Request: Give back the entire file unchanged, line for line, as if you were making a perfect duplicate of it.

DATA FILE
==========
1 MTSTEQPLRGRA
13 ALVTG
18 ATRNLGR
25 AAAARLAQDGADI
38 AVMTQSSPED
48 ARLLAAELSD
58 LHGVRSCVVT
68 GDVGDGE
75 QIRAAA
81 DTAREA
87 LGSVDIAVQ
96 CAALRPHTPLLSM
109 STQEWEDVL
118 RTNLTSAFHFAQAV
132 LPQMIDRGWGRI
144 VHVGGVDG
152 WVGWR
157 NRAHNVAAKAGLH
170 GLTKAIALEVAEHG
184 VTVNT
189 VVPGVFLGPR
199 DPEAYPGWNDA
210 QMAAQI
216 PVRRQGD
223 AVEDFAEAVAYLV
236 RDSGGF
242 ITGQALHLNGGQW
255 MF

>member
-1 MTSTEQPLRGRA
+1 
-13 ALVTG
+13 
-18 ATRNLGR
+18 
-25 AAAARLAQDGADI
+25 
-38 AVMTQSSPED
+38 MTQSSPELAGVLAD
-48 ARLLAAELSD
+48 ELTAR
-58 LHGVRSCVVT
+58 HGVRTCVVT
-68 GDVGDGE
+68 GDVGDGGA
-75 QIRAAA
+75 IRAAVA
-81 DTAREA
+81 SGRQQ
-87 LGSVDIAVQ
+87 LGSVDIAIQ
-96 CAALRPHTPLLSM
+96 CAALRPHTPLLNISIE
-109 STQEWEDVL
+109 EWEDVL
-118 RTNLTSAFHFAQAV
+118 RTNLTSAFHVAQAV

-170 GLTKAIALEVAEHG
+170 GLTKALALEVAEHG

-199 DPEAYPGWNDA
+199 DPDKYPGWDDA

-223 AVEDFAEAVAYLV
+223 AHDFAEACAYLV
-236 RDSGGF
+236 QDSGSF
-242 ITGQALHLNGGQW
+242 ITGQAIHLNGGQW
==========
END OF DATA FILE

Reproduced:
1 MTSTEQPLRGRA
13 ALVTG
18 ATRNLGR
25 AAAARLAQDGADI
38 AVMTQSSPED
48 ARLLAAELSD
58 LHGVRSCVVT
68 GDVGDGE
75 QIRAAA
81 DTAREA
87 LGSVDIAVQ
96 CAALRPHTPLLSM
109 STQEWEDVL
118 RTNLTSAFHFAQAV
132 LPQMIDRGWGRI
144 VHVGGVDG
152 WVGWR
157 NRAHNVAAKAGLH
170 GLTKAIALEVAEHG
184 VTVNT
189 VVPGVFLGPR
199 DPEAYPGWNDA
210 QMAAQI
216 PVRRQGD
223 AVEDFAEAVAYLV
236 RDSGGF
242 ITGQALHLNGGQW
255 MF

>member
-1 MTSTEQPLRGRA
+1 
-13 ALVTG
+13 
-18 ATRNLGR
+18 
-25 AAAARLAQDGADI
+25 
-38 AVMTQSSPED
+38 MTQSSPELAGVLAD
-48 ARLLAAELSD
+48 ELTAR
-58 LHGVRSCVVT
+58 HGVRTCVVT
-68 GDVGDGE
+68 GDVGDGGA
-75 QIRAAA
+75 IRAAVA
-81 DTAREA
+81 SGRQQ
-87 LGSVDIAVQ
+87 LGSVDIAIQ
-96 CAALRPHTPLLSM
+96 CAALRPHTPLLNISIE
-109 STQEWEDVL
+109 EWEDVL
-118 RTNLTSAFHFAQAV
+118 RTNLTSAFHVAQAV

-170 GLTKAIALEVAEHG
+170 GLTKALALEVAEHG

-199 DPEAYPGWNDA
+199 DPDKYPGWDDA

-223 AVEDFAEAVAYLV
+223 AHDFAEACAYLV
-236 RDSGGF
+236 QDSGSF
-242 ITGQALHLNGGQW
+242 ITGQAIHLNGGQW